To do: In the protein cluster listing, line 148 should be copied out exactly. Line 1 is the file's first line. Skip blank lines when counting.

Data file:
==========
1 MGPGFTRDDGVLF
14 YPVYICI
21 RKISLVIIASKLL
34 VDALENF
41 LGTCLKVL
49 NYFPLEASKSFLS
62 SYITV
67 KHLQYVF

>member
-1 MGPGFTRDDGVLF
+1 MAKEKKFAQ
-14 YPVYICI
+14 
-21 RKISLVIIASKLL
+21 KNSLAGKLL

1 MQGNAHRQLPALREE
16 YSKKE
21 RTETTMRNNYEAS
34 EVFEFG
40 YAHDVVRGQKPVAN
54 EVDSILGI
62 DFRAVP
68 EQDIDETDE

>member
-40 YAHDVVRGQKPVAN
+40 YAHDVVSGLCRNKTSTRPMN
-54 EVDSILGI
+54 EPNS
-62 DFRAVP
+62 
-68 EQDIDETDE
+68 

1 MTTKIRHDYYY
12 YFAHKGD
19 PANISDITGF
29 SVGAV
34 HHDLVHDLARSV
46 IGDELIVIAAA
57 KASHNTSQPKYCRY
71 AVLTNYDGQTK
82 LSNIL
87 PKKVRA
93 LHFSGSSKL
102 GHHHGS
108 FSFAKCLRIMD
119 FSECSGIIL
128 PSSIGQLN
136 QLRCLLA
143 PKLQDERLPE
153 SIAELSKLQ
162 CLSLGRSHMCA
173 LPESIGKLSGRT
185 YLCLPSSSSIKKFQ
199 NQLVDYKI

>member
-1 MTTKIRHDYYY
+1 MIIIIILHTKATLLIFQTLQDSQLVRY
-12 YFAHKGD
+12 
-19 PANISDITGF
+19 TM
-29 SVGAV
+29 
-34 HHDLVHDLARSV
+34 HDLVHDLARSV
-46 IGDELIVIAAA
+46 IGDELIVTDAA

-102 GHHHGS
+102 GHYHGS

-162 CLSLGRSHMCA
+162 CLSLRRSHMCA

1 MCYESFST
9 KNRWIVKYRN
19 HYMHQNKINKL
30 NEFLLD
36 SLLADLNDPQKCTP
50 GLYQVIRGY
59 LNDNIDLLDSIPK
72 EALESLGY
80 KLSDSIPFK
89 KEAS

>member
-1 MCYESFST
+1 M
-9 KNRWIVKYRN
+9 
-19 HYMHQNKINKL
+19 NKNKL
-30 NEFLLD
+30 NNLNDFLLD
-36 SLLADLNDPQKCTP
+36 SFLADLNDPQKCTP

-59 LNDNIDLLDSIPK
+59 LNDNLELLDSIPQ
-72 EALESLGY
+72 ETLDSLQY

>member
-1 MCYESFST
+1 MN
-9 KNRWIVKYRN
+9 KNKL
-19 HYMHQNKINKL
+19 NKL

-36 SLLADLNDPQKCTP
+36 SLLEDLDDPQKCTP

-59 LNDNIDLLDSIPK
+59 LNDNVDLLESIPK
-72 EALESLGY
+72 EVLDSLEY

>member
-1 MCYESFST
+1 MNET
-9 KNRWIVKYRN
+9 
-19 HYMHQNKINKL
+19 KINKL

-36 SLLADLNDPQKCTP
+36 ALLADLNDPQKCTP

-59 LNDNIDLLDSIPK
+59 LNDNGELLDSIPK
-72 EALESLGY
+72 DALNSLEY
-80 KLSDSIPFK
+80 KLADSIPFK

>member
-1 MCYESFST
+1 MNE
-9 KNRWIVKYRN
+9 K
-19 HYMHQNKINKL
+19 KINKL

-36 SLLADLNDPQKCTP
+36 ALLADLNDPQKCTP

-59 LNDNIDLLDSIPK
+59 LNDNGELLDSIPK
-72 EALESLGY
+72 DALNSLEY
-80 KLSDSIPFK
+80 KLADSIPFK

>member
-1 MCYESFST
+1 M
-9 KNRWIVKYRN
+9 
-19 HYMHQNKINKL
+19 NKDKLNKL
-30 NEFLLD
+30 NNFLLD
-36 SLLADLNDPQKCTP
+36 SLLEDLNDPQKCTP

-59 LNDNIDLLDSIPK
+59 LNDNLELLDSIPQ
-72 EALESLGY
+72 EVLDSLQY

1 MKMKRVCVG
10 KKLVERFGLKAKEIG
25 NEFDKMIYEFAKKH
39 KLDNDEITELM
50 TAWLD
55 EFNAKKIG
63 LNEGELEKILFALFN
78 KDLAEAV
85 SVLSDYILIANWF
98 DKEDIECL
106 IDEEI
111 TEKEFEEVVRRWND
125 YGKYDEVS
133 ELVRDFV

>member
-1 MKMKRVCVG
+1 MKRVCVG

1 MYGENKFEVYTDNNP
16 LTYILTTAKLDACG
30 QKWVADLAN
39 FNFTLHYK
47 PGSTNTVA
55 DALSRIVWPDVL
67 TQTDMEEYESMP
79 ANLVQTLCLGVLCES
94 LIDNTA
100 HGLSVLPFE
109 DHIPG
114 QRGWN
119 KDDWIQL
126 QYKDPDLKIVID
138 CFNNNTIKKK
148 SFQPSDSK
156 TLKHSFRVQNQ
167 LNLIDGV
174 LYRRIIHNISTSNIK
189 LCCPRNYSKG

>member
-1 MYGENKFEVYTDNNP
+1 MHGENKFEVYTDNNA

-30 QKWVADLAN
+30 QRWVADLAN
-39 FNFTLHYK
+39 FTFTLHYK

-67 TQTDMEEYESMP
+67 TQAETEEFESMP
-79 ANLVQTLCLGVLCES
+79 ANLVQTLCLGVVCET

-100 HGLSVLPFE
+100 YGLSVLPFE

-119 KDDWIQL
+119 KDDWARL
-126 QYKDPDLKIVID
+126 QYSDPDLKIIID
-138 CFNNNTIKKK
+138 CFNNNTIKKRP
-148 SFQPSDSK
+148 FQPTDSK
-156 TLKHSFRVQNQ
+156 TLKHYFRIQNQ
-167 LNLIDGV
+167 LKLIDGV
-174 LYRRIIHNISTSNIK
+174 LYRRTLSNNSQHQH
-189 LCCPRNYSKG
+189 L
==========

+30 NNFLLD